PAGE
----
In the theme of "as good as it gets", he relates the WSJ's Marketbeat column with the catchy story line, "Goldilocks gets eaten".
He also reports on the conspiracy theory that continues to cycle in the market more regularly than the business cycle, to the effect that the market is being manipulated by the government for its own political or other devious ends, as mentioned in Guambat's Political spin and other conspiracies. In his post Conspiracy Theories?, Barry concludes:
Quite frankly, while I detest the intereference in the political process, I must admit to admiring the ingenuity and audacity of Goldman Sachs. As far as I can tell, either it was a brilliant ploy to impact the energy markets two months before elections, or the index is run by a bunch of naive, ham-fisted idiots, blissfully unaware of what they wrought so close to mid-term elections. So my own answer about energy manipulation turns on the question whether Goldman Sachs is a sharp collection of rocket scientists/traders, or a bunch-o-morons.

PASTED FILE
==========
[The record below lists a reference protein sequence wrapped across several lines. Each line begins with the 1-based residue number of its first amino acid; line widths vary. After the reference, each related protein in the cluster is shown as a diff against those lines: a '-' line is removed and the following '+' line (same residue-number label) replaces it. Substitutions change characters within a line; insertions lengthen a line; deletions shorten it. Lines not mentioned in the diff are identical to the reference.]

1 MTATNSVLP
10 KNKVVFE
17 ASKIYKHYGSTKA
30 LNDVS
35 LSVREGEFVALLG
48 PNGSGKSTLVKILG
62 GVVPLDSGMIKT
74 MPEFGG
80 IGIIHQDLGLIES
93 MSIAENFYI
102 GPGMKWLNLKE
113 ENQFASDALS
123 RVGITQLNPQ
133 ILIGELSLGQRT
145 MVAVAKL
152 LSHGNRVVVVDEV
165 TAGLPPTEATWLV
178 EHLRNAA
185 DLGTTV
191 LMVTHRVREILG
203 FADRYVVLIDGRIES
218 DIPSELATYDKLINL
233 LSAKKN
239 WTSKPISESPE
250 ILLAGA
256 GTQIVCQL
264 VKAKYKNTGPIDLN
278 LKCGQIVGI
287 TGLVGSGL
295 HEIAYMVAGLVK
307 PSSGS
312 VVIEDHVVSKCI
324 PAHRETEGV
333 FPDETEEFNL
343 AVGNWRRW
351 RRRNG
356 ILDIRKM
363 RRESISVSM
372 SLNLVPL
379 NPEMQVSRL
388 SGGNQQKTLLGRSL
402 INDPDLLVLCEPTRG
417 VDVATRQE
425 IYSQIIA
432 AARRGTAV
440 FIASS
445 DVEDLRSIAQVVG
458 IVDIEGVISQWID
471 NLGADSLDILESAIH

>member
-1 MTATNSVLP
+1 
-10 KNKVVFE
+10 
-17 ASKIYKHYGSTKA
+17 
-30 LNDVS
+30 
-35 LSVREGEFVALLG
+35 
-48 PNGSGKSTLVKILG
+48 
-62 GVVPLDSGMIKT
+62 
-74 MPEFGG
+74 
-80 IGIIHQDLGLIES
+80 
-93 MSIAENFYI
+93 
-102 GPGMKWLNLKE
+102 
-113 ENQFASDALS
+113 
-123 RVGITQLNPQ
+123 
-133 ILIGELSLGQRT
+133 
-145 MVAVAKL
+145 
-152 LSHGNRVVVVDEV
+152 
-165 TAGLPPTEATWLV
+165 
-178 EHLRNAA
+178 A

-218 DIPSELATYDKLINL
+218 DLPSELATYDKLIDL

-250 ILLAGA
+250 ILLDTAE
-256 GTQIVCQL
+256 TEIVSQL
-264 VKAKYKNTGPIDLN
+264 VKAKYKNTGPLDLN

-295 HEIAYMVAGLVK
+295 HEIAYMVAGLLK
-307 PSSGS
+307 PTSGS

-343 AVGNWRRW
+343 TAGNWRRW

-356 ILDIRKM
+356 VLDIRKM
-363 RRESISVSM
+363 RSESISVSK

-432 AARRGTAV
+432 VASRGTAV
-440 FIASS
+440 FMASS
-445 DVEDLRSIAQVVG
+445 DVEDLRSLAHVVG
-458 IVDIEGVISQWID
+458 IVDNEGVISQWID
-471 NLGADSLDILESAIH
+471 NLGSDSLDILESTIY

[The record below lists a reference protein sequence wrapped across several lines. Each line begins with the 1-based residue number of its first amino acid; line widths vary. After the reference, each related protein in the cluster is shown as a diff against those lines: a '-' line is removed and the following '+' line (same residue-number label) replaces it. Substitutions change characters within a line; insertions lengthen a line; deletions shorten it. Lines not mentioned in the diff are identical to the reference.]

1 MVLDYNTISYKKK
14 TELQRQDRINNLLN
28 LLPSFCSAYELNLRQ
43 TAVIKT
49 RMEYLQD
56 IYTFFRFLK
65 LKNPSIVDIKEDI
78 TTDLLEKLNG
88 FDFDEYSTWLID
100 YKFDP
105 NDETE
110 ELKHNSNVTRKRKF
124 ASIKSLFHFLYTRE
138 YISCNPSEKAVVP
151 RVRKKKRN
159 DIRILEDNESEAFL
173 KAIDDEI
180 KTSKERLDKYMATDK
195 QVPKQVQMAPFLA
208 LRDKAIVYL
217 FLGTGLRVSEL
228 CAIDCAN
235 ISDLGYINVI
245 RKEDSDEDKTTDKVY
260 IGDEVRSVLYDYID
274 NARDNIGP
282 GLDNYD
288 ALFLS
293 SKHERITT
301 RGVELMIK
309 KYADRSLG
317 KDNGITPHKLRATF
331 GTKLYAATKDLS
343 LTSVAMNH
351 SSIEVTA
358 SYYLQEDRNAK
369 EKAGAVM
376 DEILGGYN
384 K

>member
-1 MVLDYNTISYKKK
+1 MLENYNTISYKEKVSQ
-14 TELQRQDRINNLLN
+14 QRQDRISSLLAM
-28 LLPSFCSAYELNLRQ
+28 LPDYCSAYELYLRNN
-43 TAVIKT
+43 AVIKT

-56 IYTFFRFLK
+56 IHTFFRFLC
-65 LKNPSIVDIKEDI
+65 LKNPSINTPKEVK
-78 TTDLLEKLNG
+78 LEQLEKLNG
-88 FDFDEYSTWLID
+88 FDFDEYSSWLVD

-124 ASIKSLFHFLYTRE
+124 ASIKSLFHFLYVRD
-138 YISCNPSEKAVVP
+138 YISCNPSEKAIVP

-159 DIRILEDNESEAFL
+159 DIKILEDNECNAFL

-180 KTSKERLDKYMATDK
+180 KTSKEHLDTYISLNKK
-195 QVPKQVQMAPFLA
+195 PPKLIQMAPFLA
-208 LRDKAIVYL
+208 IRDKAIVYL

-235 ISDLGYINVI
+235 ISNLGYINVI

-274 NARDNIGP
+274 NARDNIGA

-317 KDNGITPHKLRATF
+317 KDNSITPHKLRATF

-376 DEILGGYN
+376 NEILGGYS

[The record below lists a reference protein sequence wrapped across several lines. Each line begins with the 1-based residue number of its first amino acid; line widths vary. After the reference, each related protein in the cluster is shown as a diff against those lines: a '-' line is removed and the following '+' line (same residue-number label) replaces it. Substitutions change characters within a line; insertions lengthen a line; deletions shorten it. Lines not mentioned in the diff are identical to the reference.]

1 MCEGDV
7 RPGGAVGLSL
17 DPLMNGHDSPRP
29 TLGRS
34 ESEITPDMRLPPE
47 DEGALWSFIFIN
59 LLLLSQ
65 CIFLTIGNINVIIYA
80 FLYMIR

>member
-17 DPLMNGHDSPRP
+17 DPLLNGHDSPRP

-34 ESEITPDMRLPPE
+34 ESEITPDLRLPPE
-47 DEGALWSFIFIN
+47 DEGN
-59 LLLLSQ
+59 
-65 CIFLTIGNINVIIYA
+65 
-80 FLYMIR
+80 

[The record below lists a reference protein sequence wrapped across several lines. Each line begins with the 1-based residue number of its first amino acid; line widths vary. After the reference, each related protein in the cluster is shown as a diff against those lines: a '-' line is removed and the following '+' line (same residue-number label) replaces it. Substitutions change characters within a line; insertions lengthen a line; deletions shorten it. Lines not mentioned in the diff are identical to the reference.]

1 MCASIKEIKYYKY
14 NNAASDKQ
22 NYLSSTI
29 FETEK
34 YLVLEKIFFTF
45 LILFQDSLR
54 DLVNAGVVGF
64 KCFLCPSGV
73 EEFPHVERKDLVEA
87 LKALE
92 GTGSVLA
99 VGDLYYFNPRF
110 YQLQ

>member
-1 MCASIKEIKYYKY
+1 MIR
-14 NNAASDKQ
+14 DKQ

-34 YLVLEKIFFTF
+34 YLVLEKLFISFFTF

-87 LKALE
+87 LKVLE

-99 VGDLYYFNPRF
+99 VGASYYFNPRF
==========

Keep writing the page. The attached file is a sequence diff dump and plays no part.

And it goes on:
Adding fuel if not light to the debate, Daniel Gross points to remarks from the White House extolling the virtuous Dow Jones markets:
Republicans say the stock market is at a record high. Eh, not really.
Dow 12,000 quickly became a Republican talking point. On Oct. 19, Dick Cheney boasted that "we've got all-time record highs on the Dow Jones Industrials again today." Earlier this week, White House flack Tony Fratto noted that "we're seeing record highs in some of the markets, and that tells us, and we think it tells Americans, that there is a great deal of confidence in our economic future."
So far, Republican candidates don't seem to be benefiting from the Dow record, which is less surprising than it seems.
To round out a hat trick of dandy posts, Barry also puts his "Blog Spotlight" on yet another economics professor's blog that reports on the similarity of the economics commentary that tends to cycle right along with the business cycle.
Similar thoughts are related by Economitor: "Not one of the "Blue Chip" 50 economic forecasters saw the coming of the 2001 recession in the fall of 2000... Forecasters do not make independent assessments. They try to make sure that their foecasts are consistent with the rest of the forecasts."